First Look Review : Pete’s Saracen Ariel 60 Elite.

Top of the mid-travel offering in the extensive Saracen Ariel range, the Ariel 60 Elite is designed for some hard charging without breaking the bank.

Pete’s days with Wideopenmag started with testing a Saracen Ariel, so we may well have come full circle. We look to find out how the has Ariel evolved since 2014.

Photos by Pete Scullion.

Key features:

  • Fox 38 Factory 160mm fork
  • Fox DHX2 Factory shock
  • Shimano XT 12-speed drive
  • Shimano XT 4-piston brakes
  • DT Swiss EX511 rims on KT hubs
  • KS Lev Integra dropper
  • £4,399.99 RRP

The Saracen Ariel 60 Elite has gone almost unchanged since 2021, but from what we can see, that’s no bad thing. Beyond some minor spec changes and the obligatory price increase, although not by much, that comes with being a human in the current day and age, the bike remains as we know it.

A custom butted 6013 frame runs the TRL (Tuned Ride Link) suspension which is a linkage driven single pivot, offering 160mm travel via a 65mm stroke shock. The two smaller sizes on offer come as Mullets with the larger two as 29ers. Links are available to run the smaller sizes with two big wheels but these aren’t supplied with the bikes.

There’s not much to grumble at when it comes to spec for the price either. Saracen went consumer direct in 2021 and this top tier Ariel 60 comes in at £4,399.99. For that you get the alloy frame mentioned above, damping is handled by Fox Factory units in the form of a 38 out front and a DHX2 coil out back. Shifting and brakes is all Shimano’s venerable XT kit, DT Swiss rims are laced to KT hubs, tyres are Maxxis Minion DHR IIs in EXO flavour and you get a KS Lev dropper and Raceface carbon bar and stem.


The Saracen Ariel 60 is available in SM, MD, LG and XL.

Reach on the MD is 480mm with a seat tube of 410mm. Head angle is 64.6 degrees with a seat tube angle of 76.5 degrees. Chainstays are 440mm with a wheelbase of 1247mm.

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Opening moves

With all the adjusters on the Ariel 60 Elite’s suspension, I essentially set sag and wound most of the dials to fully open, then turned them a few clicks back in to suit. The 400lb spring on the DHX2 being pretty much bang on the money sag wise which was pretty handy too. Wind the levers in, check saddle height which was spot on from the box and off we went.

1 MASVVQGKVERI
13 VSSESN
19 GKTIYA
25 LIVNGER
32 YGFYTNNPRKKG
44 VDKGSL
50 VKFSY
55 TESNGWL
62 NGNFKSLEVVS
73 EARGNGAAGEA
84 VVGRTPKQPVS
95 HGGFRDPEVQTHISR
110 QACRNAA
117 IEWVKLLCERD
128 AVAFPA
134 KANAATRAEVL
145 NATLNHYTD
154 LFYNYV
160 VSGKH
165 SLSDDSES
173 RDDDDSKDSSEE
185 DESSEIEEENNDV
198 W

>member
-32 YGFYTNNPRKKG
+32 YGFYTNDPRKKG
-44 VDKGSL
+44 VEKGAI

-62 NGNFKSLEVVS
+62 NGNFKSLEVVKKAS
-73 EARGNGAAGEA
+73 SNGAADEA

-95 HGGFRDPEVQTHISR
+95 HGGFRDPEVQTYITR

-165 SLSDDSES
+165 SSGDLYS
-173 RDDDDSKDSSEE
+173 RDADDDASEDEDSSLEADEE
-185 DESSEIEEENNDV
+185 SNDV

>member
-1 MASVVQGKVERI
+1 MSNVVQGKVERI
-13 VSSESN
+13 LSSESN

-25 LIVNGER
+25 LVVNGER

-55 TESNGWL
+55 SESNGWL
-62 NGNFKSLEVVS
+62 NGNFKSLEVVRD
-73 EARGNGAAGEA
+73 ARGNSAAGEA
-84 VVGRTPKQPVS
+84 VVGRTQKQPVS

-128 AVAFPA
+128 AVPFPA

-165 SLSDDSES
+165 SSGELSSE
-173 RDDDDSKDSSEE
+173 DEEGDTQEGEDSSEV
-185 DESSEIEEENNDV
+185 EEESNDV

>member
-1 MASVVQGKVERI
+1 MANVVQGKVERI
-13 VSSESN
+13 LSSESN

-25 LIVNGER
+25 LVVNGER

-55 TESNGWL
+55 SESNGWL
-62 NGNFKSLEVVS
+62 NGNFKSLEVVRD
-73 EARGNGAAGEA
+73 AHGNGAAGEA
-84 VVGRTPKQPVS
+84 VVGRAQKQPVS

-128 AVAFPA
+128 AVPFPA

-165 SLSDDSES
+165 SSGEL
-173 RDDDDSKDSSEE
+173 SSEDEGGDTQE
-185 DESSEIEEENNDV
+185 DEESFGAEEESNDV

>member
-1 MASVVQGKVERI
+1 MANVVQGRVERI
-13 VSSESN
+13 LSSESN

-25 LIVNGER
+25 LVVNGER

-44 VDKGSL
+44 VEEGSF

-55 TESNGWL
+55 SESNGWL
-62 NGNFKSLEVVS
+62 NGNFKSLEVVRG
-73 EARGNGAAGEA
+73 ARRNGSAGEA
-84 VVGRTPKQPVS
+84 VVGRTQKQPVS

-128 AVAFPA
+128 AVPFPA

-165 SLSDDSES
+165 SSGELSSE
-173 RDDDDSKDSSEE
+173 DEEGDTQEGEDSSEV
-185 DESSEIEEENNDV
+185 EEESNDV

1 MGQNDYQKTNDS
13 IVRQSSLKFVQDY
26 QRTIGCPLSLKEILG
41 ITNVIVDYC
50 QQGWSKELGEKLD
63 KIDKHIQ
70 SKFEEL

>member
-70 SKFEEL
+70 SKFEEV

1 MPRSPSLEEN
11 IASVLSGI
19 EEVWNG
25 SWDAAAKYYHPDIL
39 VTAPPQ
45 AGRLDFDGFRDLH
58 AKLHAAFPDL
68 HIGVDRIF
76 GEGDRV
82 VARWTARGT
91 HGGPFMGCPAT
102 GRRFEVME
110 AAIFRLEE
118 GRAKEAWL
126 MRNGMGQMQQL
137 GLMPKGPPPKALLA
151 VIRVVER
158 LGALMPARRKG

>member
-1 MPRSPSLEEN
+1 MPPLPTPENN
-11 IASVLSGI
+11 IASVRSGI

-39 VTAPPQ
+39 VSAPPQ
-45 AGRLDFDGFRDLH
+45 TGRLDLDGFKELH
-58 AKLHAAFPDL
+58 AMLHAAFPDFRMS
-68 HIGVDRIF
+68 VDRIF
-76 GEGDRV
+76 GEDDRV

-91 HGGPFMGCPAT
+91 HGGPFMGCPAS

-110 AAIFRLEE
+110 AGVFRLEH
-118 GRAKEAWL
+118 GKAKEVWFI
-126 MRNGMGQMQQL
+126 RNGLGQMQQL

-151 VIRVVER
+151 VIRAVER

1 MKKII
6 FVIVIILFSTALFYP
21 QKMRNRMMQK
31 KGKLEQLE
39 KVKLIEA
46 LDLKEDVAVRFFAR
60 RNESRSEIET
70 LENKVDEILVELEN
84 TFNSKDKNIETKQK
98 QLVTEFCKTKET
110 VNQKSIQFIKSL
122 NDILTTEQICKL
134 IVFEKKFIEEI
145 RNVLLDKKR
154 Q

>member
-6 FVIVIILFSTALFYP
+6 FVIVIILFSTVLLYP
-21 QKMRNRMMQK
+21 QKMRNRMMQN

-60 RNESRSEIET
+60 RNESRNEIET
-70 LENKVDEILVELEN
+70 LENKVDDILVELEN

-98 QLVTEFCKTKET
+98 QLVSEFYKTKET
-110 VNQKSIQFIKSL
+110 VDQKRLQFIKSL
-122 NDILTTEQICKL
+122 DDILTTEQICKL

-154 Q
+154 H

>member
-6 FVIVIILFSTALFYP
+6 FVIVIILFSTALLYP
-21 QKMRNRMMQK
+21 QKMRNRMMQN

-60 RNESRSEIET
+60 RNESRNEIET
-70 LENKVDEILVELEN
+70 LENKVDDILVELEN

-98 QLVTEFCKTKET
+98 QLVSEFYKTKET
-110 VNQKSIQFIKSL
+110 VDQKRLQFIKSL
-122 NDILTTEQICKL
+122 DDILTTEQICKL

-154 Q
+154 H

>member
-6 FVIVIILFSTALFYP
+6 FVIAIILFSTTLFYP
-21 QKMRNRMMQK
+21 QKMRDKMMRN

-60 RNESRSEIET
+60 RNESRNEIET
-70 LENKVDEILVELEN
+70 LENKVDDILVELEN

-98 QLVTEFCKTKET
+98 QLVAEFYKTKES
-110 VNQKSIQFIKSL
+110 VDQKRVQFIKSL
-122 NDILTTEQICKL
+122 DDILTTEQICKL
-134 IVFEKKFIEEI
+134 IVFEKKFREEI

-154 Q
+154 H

I’m a big fan of higher specced alloy bikes, and the Ariel 60 Elite definitely falls into that category. Saracen have clearly done their homework with the tubeset on this bike as it is no heavyweight. On the climbs, the fast rubber and stable pedaling platform does a solid job of putting your energy into the go forward despite a relatively slack seat tube angle putting you behind the bottom bracket when seated.

With a steady run to heat cycle the pads out of the way, the Ariel 60 wanted more than I felt like I could give it as the speed steadily increased from a pretty hot pace for a first proper lap. Two things became apparent. The 780mm bars would need to have a haircut to work best for me, and that the EXO casing tyres wouldn’t be up to the task.

Whilst the bars are an easy enough fix, the tubed EXO casing tyres on a bike pitched as “the hardcore race bike of your dreams”, didn’t last all that long. Within a couple of runs, as the bike only wanted to be pushed harder, the rear started to squirm and not long after this, the rear flatted.

Despite the lack of wind in the rear wheel, the Ariel 60 Elite showed plenty of promise early on and some heftier rubber should only improve that, certainly in a descending context. With whatever rubber comes next set up tubeless I’m sure the speed will only keep going up. It is still somewhat surprising that somewhat miss-specced tyres are being fitted tubed in this day and age.

Plenty of promise from the get go though, the Saracen Ariel 60 Elite promises plenty and I’m sure there will be plenty more in the tank once I’m comfier on the bike, the bars are clipped and I can keep the wind in the wheels. Watch this space.

You can check out the Saracen Ariel 60 Elite over on their website here.